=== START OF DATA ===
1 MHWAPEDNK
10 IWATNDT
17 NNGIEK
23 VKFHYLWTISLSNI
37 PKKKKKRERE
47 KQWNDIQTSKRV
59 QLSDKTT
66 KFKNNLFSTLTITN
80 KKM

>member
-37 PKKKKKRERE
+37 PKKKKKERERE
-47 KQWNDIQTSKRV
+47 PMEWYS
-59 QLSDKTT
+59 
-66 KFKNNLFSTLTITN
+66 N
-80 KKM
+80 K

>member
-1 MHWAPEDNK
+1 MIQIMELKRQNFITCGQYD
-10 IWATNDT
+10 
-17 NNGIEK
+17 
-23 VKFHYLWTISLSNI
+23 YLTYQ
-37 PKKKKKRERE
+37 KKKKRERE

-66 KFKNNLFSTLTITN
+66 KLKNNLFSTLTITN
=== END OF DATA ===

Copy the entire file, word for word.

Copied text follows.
1 MHWAPEDNK
10 IWATNDT
17 NNGIEK
23 VKFHYLWTISLSNI
37 PKKKKKRERE
47 KQWNDIQTSKRV
59 QLSDKTT
66 KFKNNLFSTLTITN
80 KKM

>member
-37 PKKKKKRERE
+37 PKKKKKERERE
-47 KQWNDIQTSKRV
+47 PMEWYS
-59 QLSDKTT
+59 
-66 KFKNNLFSTLTITN
+66 N
-80 KKM
+80 K

>member
-1 MHWAPEDNK
+1 MIQIMELKRQNFITCGQYD
-10 IWATNDT
+10 
-17 NNGIEK
+17 
-23 VKFHYLWTISLSNI
+23 YLTYQ
-37 PKKKKKRERE
+37 KKKKRERE

-66 KFKNNLFSTLTITN
+66 KLKNNLFSTLTITN